See also the category "Talumpati." And whether you found what you were looking for or not, please leave a comment below so I can help you better.August is Buwan ng Wika (Language Month).
One of the most common search terms that lead readers to this blog is "talumpati ni manuel quezon," so I will try to go beyond the little that I wrote in "Manuel Quezon and the National Language" by linking to speeches delivered by Manuel L. Quezon while he was a resident commissioner in the US Congress from 1909-1917:
[Updated 17 August 2009: For speeches in Tagalog, see "Manuel L. Quezon — Wikang Pambansa" and "Manuel L. Quezon."]
Philippine Independence (2 March 1911)
Quezon reads a letter from the Nacionalista Party addressed to the Secretary of War, and comments on foreign ownership of Philippine land:To-day no one who is in any way familiar with the events in the Islands could fail to realize that the independence of their country is the most fervent and sacred desire of the whole Filipino people. I am betraying no secret when I assert here that the unanimous opposition of the Filipino people to the sale of their public or of the so-called friar lands to American capitalists is mainly the result of their fear that said course will in the end defeat their cherished national ambition.
The Filipino People Ask Justice (13 February 1913)You may also wish to read Future of the Philippines by Edward Price Bell (1925), which features an interview where Quezon states his belief that Japan is "nonagressive." In answer to the question, "It is better for the Philippines to be ill-governed by the Filipinos than well-governed by the Americans?" Quezon says, "By the Americans or any other non-Filipinos."
The credibility of two representatives opposed to granting independence to the Philippines is demolished by Quezon, who notes that one has never been there while the other stayed only for a month. In addition, he says,...you may read the history of a country and learn it by heart. You may know its statistics; the extent of the population; what proportion of its people can read and write, and how many can speak this, that, or the other language; how much they sell and produce; but to know the people, their characteristics, capabilities, and shortcomings, is not necessarily to know their numbers, their literacy, or their internal or foreign trade. To know a people you must not only live with them for a number of years, but share their feelings, possess a sympathy for their aspirations, and, most important of all, be broad minded enough to abandon race prejudice and fixed views on the superiority of one civilization over another.Discursos (26 September-14 October 1914)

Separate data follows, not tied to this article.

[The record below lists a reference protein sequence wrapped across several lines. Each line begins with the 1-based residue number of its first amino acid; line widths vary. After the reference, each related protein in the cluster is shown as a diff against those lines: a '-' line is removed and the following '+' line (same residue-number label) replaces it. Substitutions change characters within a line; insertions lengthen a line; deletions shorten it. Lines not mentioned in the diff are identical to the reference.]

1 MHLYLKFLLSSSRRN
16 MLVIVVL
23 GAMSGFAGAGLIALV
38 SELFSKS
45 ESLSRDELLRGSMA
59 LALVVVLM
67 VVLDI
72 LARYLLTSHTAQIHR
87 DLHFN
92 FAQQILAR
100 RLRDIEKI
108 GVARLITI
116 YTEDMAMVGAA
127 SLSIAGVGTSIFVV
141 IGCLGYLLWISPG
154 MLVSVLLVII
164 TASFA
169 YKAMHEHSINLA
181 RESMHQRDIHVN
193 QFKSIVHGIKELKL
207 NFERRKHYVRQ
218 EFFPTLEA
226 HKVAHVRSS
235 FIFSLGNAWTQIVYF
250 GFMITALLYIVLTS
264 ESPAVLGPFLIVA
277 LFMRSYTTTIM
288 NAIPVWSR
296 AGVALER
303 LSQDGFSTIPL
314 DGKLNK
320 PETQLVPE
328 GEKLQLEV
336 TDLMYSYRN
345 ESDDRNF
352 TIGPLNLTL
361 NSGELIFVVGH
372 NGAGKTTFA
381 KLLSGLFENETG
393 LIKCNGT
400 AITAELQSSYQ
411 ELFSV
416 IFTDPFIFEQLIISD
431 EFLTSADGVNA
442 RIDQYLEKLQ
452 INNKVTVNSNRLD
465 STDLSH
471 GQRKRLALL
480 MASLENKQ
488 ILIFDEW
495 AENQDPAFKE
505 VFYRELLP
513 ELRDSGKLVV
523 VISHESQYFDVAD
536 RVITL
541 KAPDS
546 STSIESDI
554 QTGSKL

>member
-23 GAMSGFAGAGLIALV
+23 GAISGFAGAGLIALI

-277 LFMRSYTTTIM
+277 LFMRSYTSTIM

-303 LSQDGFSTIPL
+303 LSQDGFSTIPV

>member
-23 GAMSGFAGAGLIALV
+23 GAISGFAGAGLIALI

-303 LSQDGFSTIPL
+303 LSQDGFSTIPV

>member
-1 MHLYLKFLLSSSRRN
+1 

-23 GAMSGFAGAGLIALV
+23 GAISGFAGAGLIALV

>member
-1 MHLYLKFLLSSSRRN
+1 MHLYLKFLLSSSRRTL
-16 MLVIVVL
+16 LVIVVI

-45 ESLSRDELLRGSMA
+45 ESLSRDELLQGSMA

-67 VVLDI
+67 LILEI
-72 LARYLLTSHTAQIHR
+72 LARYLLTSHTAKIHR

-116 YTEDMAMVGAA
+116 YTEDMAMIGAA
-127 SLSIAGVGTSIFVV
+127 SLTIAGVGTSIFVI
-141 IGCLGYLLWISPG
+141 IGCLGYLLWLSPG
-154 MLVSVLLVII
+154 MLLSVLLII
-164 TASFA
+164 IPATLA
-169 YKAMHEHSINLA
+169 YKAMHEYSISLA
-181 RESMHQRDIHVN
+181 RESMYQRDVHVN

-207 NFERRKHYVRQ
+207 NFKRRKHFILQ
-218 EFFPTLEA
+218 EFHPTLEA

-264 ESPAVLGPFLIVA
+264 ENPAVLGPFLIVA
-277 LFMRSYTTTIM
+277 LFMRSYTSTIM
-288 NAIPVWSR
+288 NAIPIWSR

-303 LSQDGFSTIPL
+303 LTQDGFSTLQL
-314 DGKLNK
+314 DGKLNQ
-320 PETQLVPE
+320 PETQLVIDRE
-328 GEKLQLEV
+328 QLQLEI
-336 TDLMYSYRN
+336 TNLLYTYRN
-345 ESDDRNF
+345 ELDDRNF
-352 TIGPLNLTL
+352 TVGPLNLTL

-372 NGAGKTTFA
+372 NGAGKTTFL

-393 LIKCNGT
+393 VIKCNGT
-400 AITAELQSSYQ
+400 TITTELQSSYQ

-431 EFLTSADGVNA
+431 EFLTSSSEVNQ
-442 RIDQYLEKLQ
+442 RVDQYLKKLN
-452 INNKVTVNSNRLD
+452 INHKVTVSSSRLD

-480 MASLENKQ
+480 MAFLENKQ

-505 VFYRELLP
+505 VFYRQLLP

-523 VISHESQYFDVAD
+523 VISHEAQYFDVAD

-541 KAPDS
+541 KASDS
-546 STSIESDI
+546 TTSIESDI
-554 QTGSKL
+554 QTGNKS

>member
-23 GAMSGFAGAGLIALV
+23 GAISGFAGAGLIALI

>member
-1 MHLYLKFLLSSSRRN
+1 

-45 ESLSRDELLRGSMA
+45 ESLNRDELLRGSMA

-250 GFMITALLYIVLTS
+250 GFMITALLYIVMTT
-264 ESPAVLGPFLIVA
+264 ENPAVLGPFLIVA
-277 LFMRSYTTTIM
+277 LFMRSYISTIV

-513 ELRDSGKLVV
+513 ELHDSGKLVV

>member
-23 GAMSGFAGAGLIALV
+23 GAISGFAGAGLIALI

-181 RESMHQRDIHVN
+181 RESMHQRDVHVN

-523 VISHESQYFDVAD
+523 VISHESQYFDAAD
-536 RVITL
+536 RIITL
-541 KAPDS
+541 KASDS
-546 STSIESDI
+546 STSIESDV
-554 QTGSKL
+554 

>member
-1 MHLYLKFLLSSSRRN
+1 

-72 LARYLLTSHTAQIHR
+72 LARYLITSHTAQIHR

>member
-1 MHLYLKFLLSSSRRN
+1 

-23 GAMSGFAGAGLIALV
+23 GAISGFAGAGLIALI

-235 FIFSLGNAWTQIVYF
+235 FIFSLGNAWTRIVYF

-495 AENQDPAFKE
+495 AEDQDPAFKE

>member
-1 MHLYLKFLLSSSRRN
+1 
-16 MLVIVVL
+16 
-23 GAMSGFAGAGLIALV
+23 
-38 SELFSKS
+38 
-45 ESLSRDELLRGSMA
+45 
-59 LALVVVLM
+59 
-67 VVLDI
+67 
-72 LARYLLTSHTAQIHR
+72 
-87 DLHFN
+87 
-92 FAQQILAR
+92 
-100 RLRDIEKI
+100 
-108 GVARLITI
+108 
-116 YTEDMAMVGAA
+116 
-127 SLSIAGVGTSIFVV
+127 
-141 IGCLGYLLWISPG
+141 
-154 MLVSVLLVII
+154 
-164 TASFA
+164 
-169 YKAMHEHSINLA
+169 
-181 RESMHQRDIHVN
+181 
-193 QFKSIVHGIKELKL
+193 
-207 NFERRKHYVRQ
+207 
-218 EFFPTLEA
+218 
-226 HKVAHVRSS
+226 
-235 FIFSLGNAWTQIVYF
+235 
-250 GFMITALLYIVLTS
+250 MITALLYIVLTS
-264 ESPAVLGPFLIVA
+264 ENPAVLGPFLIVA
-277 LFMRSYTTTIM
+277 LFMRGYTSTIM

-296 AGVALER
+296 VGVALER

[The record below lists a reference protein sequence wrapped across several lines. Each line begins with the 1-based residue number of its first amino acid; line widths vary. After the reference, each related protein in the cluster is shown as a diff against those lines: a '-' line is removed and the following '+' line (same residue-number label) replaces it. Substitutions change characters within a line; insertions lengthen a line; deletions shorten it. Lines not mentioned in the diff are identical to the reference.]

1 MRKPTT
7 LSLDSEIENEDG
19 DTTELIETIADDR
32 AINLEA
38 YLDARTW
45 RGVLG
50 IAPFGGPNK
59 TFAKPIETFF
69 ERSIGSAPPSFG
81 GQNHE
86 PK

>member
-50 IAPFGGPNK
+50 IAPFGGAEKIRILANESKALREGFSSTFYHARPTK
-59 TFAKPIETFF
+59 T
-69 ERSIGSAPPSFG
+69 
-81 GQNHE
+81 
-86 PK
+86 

It's in Spanish, so there's not really much I can say except that it looks like it's a series of speeches for the Philippine Assembly regarding the Jones Law.
[Note: All the documents cited above may be viewed as images or text—or downloaded as pdf files—by going to the site's toolbar and choosing the desired "Format." The same toolbar also allows navigation by "Page no.," magnification of "Page size" and searching via "Search this text.]
Finally, there's Manuel L. Quezon III's page devoted to his grandfather, which includes Quezon's autobiography. Sadly, while the link to the "Quezon speech on the national language" works, the page doesn't deliver on the title's promise.
Category: Filipiniana Online, Talumpati